This information is provided by the National Institutes of Health (NIH) Genetic and Rare Diseases Information Center (GARD).
Stiff person syndrome (SPS) is a rare, progressive syndrome that affects the nervous system, specifically the brain and spinal cord. Symptoms may include extreme muscle stiffness, rigidity and painful spasms in the trunk and limbs, severely impairing mobility. Spasms can generate enough force to fracture bone. People with SPS often have heightened sensitivity to noise, sudden movements, and emotional distress, which can set off muscle spasms. Persistent symptoms can lead to abnormal posturing of the spine, such as being hunched over. The syndrome affects twice as many women as men.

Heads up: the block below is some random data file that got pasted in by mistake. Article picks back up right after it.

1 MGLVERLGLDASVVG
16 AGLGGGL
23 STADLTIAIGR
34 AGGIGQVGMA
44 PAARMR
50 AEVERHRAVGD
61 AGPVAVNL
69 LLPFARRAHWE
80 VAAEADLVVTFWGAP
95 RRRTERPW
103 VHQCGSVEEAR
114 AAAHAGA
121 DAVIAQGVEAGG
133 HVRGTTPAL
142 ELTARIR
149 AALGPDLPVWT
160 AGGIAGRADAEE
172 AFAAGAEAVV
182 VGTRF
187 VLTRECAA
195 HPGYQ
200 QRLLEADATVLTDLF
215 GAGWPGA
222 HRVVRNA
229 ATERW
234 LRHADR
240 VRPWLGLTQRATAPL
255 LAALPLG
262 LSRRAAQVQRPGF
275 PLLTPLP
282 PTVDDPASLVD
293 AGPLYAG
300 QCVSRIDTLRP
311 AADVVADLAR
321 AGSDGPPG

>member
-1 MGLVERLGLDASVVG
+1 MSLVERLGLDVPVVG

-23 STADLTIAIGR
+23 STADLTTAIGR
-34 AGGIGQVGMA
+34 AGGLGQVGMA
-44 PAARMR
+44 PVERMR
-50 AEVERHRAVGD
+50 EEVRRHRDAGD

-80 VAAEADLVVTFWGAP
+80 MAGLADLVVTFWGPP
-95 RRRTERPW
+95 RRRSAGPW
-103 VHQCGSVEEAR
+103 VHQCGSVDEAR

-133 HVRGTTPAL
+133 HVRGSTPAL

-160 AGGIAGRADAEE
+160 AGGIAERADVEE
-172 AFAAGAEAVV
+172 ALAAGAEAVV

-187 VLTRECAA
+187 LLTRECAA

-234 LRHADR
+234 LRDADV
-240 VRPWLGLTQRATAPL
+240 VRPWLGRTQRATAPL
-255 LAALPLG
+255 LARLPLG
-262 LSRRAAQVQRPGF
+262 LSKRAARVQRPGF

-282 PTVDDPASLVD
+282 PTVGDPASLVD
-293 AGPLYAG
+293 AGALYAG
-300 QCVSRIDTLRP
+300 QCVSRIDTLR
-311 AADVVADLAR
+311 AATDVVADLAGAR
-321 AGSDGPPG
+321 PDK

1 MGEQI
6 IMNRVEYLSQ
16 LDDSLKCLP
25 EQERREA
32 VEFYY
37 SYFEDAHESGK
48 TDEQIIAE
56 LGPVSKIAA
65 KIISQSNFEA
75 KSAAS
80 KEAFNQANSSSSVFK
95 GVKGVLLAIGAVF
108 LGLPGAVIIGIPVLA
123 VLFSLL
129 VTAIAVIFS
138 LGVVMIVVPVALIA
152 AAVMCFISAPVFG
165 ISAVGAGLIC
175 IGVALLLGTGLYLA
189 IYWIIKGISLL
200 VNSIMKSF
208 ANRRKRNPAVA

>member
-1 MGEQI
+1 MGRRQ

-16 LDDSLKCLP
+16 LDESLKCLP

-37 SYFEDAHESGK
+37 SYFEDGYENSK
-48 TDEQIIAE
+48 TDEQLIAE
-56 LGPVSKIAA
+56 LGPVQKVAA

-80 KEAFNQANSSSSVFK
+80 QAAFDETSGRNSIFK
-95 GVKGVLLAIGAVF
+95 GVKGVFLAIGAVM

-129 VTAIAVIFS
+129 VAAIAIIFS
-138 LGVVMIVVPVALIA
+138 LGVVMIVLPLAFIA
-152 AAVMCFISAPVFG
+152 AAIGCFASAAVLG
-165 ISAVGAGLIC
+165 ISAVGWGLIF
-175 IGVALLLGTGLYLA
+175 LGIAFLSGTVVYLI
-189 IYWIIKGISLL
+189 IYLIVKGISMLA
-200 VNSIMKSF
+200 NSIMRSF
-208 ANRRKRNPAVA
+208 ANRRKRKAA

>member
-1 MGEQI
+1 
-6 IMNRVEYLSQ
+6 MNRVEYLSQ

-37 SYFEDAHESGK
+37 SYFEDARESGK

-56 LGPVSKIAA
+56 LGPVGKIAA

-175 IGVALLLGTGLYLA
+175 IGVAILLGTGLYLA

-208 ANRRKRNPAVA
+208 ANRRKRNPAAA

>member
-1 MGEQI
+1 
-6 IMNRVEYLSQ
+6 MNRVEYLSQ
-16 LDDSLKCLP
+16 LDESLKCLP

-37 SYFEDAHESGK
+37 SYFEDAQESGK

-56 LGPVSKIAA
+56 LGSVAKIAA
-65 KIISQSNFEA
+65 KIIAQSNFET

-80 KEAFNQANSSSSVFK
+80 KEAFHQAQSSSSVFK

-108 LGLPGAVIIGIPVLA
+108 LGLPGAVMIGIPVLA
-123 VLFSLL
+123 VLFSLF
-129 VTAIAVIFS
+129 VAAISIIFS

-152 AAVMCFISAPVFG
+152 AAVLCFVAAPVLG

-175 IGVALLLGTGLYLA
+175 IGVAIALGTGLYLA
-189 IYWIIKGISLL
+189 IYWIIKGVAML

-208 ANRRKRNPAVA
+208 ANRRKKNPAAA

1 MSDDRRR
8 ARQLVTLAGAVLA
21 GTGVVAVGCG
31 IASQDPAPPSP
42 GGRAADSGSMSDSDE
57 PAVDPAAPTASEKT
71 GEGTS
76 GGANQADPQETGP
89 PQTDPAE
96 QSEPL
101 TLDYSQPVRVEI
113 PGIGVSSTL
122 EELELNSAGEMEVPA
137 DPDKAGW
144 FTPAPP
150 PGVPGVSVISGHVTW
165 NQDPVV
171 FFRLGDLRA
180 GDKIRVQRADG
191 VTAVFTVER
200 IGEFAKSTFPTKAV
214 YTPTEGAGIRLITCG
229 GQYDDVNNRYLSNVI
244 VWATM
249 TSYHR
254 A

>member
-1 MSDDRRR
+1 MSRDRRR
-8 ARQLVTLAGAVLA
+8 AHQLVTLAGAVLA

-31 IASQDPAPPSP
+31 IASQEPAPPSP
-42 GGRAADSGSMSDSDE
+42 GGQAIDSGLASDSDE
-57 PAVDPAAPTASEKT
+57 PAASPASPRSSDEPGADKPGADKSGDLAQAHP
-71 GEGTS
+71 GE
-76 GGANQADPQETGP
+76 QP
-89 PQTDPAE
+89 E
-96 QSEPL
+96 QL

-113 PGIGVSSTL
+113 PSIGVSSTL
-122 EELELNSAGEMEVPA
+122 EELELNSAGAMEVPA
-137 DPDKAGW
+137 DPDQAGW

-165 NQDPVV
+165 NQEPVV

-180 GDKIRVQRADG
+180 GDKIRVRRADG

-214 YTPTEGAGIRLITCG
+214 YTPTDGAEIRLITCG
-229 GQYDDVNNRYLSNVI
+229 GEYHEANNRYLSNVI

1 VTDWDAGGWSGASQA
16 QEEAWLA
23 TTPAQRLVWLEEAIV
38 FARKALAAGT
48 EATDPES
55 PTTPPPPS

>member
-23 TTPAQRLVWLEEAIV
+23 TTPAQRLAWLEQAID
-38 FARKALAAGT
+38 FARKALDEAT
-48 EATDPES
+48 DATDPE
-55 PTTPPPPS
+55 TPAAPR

SPS is caused by increased muscle activity due to decreased inhibition of the central nervous system. It is thought to have an autoimmune component and is often associated with diabetes, as well as other autoimmune diseases such as thyroiditis, vitiligo, and pernicious anemia. It may be diagnosed after having various tests including blood tests (such as for glutamic acid decarboxylase (GAD) antibodies which is elevated in about 2 in 3 people with SPS), a lumbar puncture, and electromyography. Treatment aims to control symptoms and improve mobility. Examples of treatments that have been used for SPS, include benzodiazepines, muscle relaxants, intravenous immune globulin (IVIG) therapy, plasmapheresis (also called plasma exchange), and rituximab. While some people with SPS may maintain reasonable levels of activity with treatment, the majority become disabled over time.
For more information, visit GARD.